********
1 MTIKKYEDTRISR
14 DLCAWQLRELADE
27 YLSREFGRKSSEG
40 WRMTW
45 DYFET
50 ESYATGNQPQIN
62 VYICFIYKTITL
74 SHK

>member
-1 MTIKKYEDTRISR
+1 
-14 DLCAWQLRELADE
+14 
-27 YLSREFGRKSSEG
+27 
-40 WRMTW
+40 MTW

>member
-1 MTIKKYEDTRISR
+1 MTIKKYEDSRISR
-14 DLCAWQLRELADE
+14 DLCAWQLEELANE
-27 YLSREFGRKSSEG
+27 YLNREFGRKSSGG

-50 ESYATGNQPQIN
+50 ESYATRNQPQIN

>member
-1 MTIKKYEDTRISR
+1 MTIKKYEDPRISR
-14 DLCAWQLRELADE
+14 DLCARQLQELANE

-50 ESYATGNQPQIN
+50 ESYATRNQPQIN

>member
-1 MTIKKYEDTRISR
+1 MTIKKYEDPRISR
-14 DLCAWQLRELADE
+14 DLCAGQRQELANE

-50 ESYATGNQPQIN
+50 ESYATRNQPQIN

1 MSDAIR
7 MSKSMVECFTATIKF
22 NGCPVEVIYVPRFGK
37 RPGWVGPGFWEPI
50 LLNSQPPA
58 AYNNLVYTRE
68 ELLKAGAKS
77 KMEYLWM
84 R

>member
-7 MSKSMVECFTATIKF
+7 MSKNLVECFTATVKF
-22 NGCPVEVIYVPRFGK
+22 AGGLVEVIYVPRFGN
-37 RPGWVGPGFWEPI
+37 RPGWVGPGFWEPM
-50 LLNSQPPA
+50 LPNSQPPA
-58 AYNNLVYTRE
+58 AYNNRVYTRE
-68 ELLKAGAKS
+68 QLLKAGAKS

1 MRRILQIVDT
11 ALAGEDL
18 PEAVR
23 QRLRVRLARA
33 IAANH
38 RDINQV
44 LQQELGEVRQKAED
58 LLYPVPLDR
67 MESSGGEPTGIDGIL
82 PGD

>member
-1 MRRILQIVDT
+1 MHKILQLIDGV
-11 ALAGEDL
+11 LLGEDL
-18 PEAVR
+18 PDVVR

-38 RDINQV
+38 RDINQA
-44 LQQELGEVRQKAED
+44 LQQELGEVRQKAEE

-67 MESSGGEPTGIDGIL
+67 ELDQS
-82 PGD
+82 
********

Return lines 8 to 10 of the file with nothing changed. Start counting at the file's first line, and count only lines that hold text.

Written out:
74 SHK

>member
-1 MTIKKYEDTRISR